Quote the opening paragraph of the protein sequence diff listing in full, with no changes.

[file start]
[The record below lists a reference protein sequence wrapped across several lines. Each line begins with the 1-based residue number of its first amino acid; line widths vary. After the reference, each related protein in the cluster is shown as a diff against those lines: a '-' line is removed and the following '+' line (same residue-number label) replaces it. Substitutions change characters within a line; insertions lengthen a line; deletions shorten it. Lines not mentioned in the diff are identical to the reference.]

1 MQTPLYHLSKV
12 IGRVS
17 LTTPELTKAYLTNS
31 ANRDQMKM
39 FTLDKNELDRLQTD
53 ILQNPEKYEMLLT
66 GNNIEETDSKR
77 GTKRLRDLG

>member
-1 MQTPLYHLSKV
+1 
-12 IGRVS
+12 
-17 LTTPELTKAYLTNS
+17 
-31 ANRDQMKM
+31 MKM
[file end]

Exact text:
[The record below lists a reference protein sequence wrapped across several lines. Each line begins with the 1-based residue number of its first amino acid; line widths vary. After the reference, each related protein in the cluster is shown as a diff against those lines: a '-' line is removed and the following '+' line (same residue-number label) replaces it. Substitutions change characters within a line; insertions lengthen a line; deletions shorten it. Lines not mentioned in the diff are identical to the reference.]